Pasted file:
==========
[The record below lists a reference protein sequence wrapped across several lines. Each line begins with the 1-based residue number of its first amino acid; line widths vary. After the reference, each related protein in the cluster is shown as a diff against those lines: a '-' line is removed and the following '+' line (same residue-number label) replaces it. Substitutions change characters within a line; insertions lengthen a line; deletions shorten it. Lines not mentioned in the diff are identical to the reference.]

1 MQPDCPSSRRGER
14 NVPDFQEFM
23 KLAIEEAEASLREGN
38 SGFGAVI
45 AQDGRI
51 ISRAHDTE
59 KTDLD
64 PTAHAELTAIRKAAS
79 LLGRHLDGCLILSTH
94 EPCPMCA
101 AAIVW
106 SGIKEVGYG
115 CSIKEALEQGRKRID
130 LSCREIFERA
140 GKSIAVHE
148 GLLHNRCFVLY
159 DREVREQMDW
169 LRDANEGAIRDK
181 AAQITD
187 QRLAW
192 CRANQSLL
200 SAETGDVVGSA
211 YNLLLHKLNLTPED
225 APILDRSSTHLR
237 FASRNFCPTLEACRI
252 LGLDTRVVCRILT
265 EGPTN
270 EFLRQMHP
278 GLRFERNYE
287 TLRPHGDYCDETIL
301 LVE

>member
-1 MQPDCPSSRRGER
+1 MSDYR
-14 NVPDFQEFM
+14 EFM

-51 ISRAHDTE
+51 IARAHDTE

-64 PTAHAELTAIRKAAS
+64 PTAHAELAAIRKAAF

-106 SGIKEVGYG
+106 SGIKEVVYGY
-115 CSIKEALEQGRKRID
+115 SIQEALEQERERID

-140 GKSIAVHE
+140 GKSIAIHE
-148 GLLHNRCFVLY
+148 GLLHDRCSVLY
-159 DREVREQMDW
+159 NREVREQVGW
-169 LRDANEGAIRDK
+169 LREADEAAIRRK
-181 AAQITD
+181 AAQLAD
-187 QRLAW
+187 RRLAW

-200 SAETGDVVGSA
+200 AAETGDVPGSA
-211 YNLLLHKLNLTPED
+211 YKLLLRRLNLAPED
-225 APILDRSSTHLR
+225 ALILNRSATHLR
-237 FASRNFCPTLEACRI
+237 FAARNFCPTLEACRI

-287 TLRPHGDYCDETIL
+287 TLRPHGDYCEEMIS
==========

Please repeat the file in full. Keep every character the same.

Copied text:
[The record below lists a reference protein sequence wrapped across several lines. Each line begins with the 1-based residue number of its first amino acid; line widths vary. After the reference, each related protein in the cluster is shown as a diff against those lines: a '-' line is removed and the following '+' line (same residue-number label) replaces it. Substitutions change characters within a line; insertions lengthen a line; deletions shorten it. Lines not mentioned in the diff are identical to the reference.]

1 MQPDCPSSRRGER
14 NVPDFQEFM
23 KLAIEEAEASLREGN
38 SGFGAVI
45 AQDGRI
51 ISRAHDTE
59 KTDLD
64 PTAHAELTAIRKAAS
79 LLGRHLDGCLILSTH
94 EPCPMCA
101 AAIVW
106 SGIKEVGYG
115 CSIKEALEQGRKRID
130 LSCREIFERA
140 GKSIAVHE
148 GLLHNRCFVLY
159 DREVREQMDW
169 LRDANEGAIRDK
181 AAQITD
187 QRLAW
192 CRANQSLL
200 SAETGDVVGSA
211 YNLLLHKLNLTPED
225 APILDRSSTHLR
237 FASRNFCPTLEACRI
252 LGLDTRVVCRILT
265 EGPTN
270 EFLRQMHP
278 GLRFERNYE
287 TLRPHGDYCDETIL
301 LVE

>member
-1 MQPDCPSSRRGER
+1 MSDYR
-14 NVPDFQEFM
+14 EFM

-51 ISRAHDTE
+51 IARAHDTE

-64 PTAHAELTAIRKAAS
+64 PTAHAELAAIRKAAF

-106 SGIKEVGYG
+106 SGIKEVVYGY
-115 CSIKEALEQGRKRID
+115 SIQEALEQERERID

-140 GKSIAVHE
+140 GKSIAIHE
-148 GLLHNRCFVLY
+148 GLLHDRCSVLY
-159 DREVREQMDW
+159 NREVREQVGW
-169 LRDANEGAIRDK
+169 LREADEAAIRRK
-181 AAQITD
+181 AAQLAD
-187 QRLAW
+187 RRLAW

-200 SAETGDVVGSA
+200 AAETGDVPGSA
-211 YNLLLHKLNLTPED
+211 YKLLLRRLNLAPED
-225 APILDRSSTHLR
+225 ALILNRSATHLR
-237 FASRNFCPTLEACRI
+237 FAARNFCPTLEACRI

-287 TLRPHGDYCDETIL
+287 TLRPHGDYCEEMIS